record as being committed to both the spirit and the letter of federal equal opportunity legislation; reference Public Law 93112, The Rehabilitation Act of 1973 as amended. With the passage of new federal legislation entitled Americans with Disabilities Act [ADA], pursuant to section 504 of The Rehabilitation Act, there is renewed focus on providing this population with the same opportunities enjoyed by all citizens. As a faculty member, I am required by law to provide "reasonable accommodation" to students with disabilities, so as not to discriminate on the basis of that disability. Student responsibility primarily rests with informing faculty at the beginning of the semester and in providing authorized documentation through designated administrative channels.

Academic Dishonesty: It is the philosophy of the University of Texas at Arlington that academic dishonesty is a completely unacceptable mode of conduct and will not be tolerated in any form. All persons involved in academic dishonesty will be disciplined in accordance with University regulations and procedures. Discipline may include suspension or expulsion from the University. "Scholastic dishonesty includes but is not limited to cheating, plagiarism, collusion, the submission for credit of any work or materials that are attributable in whole or in part to another person, taking an examination for another person, any act designed to give unfair advantage to a student or the attempt to commit such acts." (Regents' Rules and Regulations, Part One, Chapter VI, Section 3, Subsection 3.2, Subdivision3.22)

Dates and assignments are tentative.

W Jan 21:                                                Introduction

M Jan 26:                                                "Arthur in the Latin Chronicles"
                                                              "Arthur in the Early Welsh Tradition"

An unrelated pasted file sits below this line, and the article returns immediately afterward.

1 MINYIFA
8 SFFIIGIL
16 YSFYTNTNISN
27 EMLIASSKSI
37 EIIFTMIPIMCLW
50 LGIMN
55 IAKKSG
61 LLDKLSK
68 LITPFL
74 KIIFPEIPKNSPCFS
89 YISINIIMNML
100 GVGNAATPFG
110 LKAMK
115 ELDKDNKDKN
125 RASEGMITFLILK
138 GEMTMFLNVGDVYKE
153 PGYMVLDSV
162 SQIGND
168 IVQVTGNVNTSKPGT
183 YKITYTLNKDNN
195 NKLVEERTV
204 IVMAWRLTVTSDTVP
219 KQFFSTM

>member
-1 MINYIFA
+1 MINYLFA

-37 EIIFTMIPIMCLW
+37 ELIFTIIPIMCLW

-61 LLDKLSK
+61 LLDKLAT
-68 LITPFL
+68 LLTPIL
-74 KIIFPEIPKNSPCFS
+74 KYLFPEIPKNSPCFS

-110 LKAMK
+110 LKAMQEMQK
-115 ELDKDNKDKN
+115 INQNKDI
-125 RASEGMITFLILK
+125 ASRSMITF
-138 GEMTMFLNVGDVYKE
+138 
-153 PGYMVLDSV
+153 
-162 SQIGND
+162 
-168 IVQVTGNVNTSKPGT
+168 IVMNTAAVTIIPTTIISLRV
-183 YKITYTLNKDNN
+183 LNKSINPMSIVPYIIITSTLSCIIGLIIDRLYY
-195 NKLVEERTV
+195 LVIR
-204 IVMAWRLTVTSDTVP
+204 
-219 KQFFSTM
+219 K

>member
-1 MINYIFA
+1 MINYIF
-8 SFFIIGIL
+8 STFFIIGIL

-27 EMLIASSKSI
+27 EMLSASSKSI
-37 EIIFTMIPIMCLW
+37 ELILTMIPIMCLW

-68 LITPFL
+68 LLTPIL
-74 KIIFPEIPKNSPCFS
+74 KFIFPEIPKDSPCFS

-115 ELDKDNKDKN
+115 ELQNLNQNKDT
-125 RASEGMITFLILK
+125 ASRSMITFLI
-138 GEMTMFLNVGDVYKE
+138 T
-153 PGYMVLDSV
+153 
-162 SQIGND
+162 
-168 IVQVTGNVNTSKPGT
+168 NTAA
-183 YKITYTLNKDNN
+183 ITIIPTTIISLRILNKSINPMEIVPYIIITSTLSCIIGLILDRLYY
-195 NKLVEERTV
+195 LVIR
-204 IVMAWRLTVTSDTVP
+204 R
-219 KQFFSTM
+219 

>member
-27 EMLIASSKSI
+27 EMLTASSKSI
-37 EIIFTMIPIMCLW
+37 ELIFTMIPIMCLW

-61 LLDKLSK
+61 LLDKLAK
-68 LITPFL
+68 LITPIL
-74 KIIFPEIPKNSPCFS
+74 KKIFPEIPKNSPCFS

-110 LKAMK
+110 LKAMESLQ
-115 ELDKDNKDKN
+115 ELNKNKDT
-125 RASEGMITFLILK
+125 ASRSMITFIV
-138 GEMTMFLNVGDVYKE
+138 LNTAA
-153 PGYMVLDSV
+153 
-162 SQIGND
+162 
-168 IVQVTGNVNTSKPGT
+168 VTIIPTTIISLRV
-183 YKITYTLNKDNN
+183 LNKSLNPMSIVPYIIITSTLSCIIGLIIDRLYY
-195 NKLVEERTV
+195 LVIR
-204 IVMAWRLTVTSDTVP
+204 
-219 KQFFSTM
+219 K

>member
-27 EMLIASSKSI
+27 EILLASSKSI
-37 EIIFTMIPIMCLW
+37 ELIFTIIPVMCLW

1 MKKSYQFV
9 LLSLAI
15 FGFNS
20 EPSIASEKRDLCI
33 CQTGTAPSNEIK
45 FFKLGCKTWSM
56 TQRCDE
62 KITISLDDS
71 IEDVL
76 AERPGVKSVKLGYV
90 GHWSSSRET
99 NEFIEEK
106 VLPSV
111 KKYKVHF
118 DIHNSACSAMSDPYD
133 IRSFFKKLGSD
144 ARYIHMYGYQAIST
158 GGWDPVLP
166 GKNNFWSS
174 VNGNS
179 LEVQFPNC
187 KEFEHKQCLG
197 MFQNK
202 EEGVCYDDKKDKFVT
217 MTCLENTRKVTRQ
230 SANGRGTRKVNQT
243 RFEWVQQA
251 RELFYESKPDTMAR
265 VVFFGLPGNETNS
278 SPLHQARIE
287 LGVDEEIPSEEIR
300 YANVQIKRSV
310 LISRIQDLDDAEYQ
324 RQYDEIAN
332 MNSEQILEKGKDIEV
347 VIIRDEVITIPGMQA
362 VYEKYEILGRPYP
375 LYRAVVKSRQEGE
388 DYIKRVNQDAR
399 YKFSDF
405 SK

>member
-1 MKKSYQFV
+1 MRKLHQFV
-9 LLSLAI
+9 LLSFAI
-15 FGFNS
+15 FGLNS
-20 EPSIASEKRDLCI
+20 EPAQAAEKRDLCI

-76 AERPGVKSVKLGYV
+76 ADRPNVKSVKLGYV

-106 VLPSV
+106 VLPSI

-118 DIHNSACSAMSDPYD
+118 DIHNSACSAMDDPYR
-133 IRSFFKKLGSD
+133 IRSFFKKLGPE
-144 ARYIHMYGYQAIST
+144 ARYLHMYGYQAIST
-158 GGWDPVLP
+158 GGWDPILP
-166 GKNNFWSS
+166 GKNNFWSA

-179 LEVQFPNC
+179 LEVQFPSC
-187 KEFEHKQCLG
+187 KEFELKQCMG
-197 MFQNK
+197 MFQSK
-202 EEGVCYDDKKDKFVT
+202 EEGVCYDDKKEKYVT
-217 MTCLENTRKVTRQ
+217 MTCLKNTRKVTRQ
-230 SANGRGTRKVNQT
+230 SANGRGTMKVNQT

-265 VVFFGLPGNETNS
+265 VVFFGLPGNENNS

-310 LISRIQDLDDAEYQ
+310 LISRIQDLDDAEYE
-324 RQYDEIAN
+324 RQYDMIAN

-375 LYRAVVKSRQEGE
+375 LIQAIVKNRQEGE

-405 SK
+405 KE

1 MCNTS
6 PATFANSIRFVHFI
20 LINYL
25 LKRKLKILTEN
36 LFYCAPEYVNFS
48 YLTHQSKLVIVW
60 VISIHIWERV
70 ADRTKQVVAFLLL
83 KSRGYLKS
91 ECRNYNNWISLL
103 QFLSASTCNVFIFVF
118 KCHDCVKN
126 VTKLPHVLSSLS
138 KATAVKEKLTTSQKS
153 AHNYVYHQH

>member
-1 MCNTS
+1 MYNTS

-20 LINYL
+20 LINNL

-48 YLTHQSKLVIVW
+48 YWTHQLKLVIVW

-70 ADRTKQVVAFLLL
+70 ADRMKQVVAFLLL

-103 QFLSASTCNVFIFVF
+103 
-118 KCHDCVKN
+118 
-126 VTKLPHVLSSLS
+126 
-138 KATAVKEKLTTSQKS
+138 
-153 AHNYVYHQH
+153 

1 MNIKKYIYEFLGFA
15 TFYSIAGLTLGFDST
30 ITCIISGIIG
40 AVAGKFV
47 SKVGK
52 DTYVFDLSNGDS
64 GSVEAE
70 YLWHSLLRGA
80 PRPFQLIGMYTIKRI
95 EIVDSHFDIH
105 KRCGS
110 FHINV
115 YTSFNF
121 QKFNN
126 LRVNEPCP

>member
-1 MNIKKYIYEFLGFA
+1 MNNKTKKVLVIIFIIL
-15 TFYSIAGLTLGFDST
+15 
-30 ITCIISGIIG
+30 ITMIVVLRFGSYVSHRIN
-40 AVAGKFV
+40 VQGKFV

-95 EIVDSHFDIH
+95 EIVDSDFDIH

W Jan 28:                                               "The Tale of Culhwch and Olwen"

M Feb 2:                                                 "Arthur in Geoffrey of Monmouth"

W Feb 4:                                                 Wace, Roman de Brut; Layamon, Brut

M Feb 9:                                                 "Episodes from . . . Merlin"

W Feb 11:                                               Malory, "Tale of King Arthur,"
                                                                          "The Tale of King Arthur and the
                                                                                Emperor Lucius"

M Feb 16:                                              "The Rise of Gawain . . .," "The Saga of the Mantle"

W Feb 18-M Feb 23:                                Chretien, Erec and Enide

W Feb 25-M Mar 1:                                 Chretien, Yvain

W Mar 3-M Mar 8:                                  Chretien, Lancelot

W Mar 10:                                              Midsemester Test

M Mar 15-W Mar 17:                                 Spring Break

M Mar 22- W Mar 24:                              Chretien, Perceval

M Mar 29- W Mar 31:                                      Wolfram, Parzival

M Apr  5:                                                Malory, "Tale of Sir Launcelot du Lake,"
                                                                          "Tale of Sir Gareth"

W Apr 7-M Apr 12:                                         Quest of the Holy Grail;
Malory, "Tale of the Sangreal"

W Apr 14:                                              Beroul, The Romance of Tristan
                                                             Marie de France, "Lay of Chievrefueil"

M Apr 19-W Apr 21 :                              von Strassburg, Tristan

M Apr 26- W Apr 28:                              Malory, "The Book of Sir Tristram of Lyoness

M May 3:                                               Malory, Le Morte D'Arthur: Remaining sections

W May 5:                                               Malory, Le Morte D'Arthur: Remaining sections, cont.;
                                                                         from The Alliterative Morte Arthure

M May 10:                                              Final Examination (2:00 p.m. - 4:30 p.m.)